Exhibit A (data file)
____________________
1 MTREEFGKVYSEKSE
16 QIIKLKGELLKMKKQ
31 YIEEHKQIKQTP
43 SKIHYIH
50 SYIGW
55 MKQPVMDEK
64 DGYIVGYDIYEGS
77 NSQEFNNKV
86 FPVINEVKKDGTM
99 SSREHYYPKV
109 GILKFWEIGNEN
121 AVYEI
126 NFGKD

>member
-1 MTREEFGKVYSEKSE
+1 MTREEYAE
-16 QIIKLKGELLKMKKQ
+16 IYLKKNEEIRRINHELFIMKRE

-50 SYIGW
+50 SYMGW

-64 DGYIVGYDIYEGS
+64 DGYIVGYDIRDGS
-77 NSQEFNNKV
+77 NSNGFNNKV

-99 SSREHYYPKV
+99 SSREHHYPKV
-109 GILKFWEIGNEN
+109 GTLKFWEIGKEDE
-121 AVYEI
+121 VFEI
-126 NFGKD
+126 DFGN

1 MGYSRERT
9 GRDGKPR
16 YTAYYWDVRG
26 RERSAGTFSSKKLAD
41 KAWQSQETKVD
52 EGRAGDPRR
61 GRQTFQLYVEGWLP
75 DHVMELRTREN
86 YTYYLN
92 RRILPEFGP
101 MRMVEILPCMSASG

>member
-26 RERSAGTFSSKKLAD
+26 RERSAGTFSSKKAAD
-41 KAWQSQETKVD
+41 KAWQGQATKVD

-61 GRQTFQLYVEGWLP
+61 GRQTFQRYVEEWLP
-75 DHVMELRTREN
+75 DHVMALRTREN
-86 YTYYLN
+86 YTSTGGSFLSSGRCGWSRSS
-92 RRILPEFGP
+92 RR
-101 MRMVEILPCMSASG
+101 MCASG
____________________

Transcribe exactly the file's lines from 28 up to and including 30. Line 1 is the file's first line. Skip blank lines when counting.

+109 GTLKFWEIGKEDE
-121 AVYEI
+121 VFEI